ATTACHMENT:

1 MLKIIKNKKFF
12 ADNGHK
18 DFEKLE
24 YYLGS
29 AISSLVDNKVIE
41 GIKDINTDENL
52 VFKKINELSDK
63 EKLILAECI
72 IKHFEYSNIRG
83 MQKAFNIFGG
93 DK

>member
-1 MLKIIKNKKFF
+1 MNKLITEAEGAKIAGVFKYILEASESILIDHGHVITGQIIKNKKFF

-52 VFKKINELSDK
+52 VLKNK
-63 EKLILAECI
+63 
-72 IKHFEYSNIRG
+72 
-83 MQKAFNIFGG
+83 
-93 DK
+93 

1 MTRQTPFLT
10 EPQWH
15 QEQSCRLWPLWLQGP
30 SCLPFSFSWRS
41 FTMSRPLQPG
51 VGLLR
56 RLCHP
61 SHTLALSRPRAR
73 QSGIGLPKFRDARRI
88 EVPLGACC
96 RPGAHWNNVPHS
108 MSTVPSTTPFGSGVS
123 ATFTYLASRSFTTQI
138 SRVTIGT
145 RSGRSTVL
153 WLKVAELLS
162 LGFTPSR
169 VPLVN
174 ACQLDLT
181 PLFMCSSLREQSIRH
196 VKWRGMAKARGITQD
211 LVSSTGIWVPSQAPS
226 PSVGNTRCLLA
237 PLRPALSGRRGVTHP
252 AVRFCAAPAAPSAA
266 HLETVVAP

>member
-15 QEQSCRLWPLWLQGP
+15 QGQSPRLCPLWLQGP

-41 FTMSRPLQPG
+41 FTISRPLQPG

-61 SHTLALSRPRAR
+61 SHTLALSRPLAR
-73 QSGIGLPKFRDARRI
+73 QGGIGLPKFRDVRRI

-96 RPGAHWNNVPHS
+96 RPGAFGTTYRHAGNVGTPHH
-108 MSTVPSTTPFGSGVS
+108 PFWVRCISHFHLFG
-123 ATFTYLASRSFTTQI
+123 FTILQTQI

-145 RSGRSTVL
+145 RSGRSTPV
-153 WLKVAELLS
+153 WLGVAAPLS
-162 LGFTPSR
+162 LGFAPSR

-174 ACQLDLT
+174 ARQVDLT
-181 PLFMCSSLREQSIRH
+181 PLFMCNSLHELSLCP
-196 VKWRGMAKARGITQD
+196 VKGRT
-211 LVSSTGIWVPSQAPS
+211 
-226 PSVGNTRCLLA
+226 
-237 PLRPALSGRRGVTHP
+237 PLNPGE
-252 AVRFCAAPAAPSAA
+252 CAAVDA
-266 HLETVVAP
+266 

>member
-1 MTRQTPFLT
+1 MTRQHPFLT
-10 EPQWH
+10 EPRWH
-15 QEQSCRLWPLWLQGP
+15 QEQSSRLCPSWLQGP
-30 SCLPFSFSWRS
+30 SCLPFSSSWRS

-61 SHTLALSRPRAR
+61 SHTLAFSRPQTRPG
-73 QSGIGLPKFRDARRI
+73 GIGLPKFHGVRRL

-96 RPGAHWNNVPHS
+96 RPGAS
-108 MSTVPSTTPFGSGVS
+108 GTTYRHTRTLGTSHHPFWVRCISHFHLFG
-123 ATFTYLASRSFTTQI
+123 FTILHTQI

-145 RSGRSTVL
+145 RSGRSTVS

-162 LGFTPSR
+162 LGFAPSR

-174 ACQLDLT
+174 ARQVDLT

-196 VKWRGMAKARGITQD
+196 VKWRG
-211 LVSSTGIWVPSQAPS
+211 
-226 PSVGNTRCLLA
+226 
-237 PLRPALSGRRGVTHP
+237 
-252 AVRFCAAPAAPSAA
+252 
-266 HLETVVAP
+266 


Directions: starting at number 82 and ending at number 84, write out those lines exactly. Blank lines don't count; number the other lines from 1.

-237 PLRPALSGRRGVTHP
+237 PLNPGE
-252 AVRFCAAPAAPSAA